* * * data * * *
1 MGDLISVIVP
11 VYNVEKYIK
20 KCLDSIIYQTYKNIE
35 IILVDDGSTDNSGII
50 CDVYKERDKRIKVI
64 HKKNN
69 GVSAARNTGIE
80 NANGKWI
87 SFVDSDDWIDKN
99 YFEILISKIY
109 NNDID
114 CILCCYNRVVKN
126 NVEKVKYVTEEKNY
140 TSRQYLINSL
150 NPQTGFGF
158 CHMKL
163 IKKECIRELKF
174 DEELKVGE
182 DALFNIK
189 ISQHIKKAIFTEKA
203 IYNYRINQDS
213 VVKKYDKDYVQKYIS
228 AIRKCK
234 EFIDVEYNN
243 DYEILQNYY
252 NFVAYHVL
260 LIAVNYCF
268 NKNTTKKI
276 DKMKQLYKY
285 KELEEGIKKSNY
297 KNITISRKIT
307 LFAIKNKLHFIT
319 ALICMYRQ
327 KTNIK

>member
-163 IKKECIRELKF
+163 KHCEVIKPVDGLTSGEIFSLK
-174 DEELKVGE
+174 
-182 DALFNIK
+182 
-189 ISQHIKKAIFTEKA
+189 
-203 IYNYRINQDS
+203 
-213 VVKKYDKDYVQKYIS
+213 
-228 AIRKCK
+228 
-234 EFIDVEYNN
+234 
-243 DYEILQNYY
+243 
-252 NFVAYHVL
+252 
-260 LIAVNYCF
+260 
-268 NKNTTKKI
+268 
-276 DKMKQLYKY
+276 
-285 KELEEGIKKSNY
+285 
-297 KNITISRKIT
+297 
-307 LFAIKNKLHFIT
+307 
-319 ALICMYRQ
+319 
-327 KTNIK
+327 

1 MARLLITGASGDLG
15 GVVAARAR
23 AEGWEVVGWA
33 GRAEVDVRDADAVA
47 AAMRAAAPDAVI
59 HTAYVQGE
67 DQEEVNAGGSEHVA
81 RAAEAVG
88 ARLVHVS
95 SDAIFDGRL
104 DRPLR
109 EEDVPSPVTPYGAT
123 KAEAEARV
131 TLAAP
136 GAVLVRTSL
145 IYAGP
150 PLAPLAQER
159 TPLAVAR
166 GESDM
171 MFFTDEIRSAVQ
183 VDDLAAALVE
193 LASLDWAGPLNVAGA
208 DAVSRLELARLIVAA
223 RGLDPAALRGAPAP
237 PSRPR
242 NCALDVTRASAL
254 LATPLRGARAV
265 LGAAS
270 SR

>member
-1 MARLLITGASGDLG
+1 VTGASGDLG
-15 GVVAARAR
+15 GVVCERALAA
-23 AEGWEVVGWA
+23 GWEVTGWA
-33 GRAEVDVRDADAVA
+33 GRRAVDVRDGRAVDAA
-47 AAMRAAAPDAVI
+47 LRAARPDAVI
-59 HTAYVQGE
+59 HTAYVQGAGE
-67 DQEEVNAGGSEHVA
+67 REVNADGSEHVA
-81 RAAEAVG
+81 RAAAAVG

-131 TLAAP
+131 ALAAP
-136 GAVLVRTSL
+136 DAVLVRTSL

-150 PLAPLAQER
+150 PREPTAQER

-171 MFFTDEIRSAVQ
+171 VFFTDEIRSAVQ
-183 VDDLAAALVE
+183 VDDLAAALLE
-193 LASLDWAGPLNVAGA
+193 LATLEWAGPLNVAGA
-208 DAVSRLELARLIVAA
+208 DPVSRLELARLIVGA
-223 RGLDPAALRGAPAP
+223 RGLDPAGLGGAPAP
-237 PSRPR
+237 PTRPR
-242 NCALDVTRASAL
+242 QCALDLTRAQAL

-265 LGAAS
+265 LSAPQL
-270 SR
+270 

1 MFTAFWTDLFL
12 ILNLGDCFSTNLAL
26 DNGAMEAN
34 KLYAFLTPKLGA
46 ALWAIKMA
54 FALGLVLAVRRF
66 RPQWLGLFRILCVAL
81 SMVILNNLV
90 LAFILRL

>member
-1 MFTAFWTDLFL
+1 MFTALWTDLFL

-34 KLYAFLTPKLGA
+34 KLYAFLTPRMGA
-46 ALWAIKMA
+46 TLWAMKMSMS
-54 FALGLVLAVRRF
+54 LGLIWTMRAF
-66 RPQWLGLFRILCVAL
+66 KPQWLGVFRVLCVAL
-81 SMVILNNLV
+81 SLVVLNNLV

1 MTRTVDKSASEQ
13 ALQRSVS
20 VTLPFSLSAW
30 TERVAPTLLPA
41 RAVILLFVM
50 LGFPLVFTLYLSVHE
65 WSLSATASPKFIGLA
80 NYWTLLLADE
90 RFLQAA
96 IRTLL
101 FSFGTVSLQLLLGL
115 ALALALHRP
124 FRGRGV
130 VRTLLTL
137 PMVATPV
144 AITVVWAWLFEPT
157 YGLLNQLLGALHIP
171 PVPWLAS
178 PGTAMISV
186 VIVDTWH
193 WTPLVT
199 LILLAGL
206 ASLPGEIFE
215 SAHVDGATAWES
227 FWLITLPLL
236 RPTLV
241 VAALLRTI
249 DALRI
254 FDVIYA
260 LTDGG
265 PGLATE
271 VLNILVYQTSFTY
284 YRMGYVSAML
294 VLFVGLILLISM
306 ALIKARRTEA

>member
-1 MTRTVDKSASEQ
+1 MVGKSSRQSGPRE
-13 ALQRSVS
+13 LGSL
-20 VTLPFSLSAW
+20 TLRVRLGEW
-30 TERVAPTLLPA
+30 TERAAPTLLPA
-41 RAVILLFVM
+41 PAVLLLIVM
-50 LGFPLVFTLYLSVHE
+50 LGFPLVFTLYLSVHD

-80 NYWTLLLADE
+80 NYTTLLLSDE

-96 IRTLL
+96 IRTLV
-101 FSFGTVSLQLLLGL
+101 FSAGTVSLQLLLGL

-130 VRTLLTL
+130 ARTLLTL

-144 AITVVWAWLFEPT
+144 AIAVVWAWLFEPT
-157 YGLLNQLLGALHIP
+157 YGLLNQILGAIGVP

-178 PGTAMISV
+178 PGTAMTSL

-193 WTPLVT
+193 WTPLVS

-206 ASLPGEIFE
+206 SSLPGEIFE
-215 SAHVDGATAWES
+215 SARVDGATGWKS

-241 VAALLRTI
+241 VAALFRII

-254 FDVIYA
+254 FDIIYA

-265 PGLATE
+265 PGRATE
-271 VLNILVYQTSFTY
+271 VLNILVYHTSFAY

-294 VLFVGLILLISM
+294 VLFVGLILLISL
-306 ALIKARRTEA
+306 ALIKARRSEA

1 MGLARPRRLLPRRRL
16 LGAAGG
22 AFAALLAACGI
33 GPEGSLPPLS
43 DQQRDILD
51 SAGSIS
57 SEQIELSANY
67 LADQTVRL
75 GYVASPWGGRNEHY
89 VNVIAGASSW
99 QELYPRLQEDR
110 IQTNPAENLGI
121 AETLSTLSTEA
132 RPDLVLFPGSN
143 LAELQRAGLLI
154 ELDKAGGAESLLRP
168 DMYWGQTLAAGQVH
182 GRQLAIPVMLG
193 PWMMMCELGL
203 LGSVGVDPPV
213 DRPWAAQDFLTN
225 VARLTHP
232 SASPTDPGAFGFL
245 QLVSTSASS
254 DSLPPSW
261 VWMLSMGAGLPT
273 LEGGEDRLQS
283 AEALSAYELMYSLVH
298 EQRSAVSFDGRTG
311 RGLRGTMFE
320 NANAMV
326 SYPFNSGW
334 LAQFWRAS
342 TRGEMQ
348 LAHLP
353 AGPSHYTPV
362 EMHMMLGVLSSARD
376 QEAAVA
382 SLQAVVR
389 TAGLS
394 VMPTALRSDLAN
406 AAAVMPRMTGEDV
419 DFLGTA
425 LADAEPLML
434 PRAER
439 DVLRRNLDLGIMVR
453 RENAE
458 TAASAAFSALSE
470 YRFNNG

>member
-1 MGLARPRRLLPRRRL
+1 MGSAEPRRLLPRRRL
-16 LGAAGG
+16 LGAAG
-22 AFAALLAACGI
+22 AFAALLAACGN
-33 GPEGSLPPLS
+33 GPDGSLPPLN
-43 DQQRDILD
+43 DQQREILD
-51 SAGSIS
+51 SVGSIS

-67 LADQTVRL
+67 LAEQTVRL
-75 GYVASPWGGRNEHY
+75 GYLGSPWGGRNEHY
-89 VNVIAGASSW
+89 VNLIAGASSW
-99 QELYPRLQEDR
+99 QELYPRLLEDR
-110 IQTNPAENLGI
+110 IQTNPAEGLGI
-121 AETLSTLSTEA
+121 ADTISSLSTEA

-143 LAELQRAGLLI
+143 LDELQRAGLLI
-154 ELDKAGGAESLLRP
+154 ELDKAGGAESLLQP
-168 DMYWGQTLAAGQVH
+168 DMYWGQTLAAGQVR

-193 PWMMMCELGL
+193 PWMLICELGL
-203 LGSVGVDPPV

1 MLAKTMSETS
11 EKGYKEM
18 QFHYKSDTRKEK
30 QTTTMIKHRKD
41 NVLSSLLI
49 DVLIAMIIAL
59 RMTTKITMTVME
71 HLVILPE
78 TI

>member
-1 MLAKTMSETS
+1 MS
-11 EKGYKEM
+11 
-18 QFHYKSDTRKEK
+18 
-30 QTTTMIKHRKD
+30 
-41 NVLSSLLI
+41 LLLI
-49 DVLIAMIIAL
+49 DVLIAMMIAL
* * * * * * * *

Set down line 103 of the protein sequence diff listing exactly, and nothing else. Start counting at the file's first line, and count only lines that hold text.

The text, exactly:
+1 VTGASGDLG